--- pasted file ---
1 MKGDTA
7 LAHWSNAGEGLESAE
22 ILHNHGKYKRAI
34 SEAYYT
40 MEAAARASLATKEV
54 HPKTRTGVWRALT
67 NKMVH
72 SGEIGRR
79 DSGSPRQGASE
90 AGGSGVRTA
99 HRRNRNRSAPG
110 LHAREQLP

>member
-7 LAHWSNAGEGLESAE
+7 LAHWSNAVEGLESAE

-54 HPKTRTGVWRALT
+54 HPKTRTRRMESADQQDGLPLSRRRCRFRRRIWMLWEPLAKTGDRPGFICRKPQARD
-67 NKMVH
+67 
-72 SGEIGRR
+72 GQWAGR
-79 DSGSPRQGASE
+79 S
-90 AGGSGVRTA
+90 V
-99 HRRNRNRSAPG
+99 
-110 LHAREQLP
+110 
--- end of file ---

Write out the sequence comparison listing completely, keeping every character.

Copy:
1 MKGDTA
7 LAHWSNAGEGLESAE
22 ILHNHGKYKRAI
34 SEAYYT
40 MEAAARASLATKEV
54 HPKTRTGVWRALT
67 NKMVH
72 SGEIGRR
79 DSGSPRQGASE
90 AGGSGVRTA
99 HRRNRNRSAPG
110 LHAREQLP

>member
-7 LAHWSNAGEGLESAE
+7 LAHWSNAVEGLESAE

-54 HPKTRTGVWRALT
+54 HPKTRTRRMESADQQDGLPLSRRRCRFRRRIWMLWEPLAKTGDRPGFICRKPQARD
-67 NKMVH
+67 
-72 SGEIGRR
+72 GQWAGR
-79 DSGSPRQGASE
+79 S
-90 AGGSGVRTA
+90 V
-99 HRRNRNRSAPG
+99 
-110 LHAREQLP
+110 